Criticisms have been levelled at e-research that limited knowledge has been produced helpful for guiding educators in using digital tools more effectively for teaching and learning. This issue has become more acute with the emergence of mobile devices that enable learners to transition across different learning spaces and times. Traditional data methods are challenged to adequately capture the dynamic and collaborative exchanges occurring in flexible, technology-saturated environments, such as Bring Your Own Device or innovative learning environments (ILEs). This article details the development and use of an innovative digital data system in a series of studies exploring elementary students' learning using iPads in two ILEs in a New Zealand school. It explains the system, and evaluates its efficacy for capturing data representing use of the devices across learning spaces and tasks. While the system was highly effective, a number of barriers to its use existed. Ethical challenges were also encountered, and difficulties experienced managing and working with the volume of data produced. Although yielding high-quality data, it is up to individual researchers to assess for themselves the pros and cons of using a system such as described in this article, given the resources and time at their disposal.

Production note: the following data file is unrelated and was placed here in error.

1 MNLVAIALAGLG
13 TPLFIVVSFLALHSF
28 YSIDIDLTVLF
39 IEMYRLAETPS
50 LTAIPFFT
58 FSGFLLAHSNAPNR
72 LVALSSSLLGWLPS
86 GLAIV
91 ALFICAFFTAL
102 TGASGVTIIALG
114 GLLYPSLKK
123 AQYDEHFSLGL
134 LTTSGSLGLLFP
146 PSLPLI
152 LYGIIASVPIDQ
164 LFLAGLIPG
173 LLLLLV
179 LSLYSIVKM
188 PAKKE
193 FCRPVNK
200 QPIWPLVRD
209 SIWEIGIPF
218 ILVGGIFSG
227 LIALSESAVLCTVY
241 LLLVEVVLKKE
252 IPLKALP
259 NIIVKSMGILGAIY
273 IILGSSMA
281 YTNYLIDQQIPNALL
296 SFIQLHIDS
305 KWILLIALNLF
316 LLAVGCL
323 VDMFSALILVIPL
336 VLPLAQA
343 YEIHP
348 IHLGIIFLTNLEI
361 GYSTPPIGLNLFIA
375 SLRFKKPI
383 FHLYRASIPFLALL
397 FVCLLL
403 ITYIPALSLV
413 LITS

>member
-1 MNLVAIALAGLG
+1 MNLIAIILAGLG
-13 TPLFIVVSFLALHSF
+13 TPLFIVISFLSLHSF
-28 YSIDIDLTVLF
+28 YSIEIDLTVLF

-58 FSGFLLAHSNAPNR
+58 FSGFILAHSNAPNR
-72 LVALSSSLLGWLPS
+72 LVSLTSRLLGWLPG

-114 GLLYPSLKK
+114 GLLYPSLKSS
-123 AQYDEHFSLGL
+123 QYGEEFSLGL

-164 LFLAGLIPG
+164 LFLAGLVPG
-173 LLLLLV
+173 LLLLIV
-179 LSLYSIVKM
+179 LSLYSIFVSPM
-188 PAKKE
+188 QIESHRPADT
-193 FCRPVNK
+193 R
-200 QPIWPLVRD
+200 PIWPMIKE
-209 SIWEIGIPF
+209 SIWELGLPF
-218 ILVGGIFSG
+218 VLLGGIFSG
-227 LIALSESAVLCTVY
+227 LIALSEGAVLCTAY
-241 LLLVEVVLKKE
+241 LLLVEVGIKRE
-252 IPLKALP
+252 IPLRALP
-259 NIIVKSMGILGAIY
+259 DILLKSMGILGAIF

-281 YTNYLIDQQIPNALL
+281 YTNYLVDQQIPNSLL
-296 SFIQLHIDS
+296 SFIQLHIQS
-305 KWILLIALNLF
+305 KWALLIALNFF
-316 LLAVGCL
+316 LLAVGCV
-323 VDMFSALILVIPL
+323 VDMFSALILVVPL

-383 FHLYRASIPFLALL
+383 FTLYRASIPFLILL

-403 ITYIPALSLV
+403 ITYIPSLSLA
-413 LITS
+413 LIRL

|Number of pages||16|
|Journal||International Journal of Research and Method in Education|
|Early online date||12 Aug 2016|
|Publication status||Published - 2018|